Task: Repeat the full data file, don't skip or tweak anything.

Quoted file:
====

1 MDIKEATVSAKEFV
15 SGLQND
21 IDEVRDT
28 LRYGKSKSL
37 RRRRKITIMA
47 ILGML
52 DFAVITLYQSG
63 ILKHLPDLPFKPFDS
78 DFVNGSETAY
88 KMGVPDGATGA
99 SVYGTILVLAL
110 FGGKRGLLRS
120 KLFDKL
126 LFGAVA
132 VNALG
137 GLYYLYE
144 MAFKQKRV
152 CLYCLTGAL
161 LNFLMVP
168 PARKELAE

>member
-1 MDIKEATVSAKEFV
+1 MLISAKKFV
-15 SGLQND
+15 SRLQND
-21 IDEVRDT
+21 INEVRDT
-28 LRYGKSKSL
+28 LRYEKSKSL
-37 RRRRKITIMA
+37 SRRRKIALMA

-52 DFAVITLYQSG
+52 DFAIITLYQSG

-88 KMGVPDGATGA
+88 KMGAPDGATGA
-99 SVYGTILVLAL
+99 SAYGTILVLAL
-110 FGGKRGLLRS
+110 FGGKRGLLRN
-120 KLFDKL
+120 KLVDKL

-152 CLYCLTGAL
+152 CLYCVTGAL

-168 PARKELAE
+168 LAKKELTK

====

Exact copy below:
1 MDIKEATVSAKEFV
15 SGLQND
21 IDEVRDT
28 LRYGKSKSL
37 RRRRKITIMA
47 ILGML
52 DFAVITLYQSG
63 ILKHLPDLPFKPFDS
78 DFVNGSETAY
88 KMGVPDGATGA
99 SVYGTILVLAL
110 FGGKRGLLRS
120 KLFDKL
126 LFGAVA
132 VNALG
137 GLYYLYE
144 MAFKQKRV
152 CLYCLTGAL
161 LNFLMVP
168 PARKELAE

>member
-1 MDIKEATVSAKEFV
+1 MLISAKKFV
-15 SGLQND
+15 SRLQND
-21 IDEVRDT
+21 INEVRDT
-28 LRYGKSKSL
+28 LRYEKSKSL
-37 RRRRKITIMA
+37 SRRRKIALMA

-52 DFAVITLYQSG
+52 DFAIITLYQSG

-88 KMGVPDGATGA
+88 KMGAPDGATGA
-99 SVYGTILVLAL
+99 SAYGTILVLAL
-110 FGGKRGLLRS
+110 FGGKRGLLRN
-120 KLFDKL
+120 KLVDKL

-152 CLYCLTGAL
+152 CLYCVTGAL

-168 PARKELAE
+168 LAKKELTK